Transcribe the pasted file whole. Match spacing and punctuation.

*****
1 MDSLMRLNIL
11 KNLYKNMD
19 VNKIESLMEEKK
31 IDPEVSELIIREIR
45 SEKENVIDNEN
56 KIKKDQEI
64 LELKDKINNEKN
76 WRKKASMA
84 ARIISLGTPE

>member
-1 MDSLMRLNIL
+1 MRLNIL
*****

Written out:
1 MDSLMRLNIL
11 KNLYKNMD
19 VNKIESLMEEKK
31 IDPEVSELIIREIR
45 SEKENVIDNEN
56 KIKKDQEI
64 LELKDKINNEKN
76 WRKKASMA
84 ARIISLGTPE

>member
-1 MDSLMRLNIL
+1 MRLNIL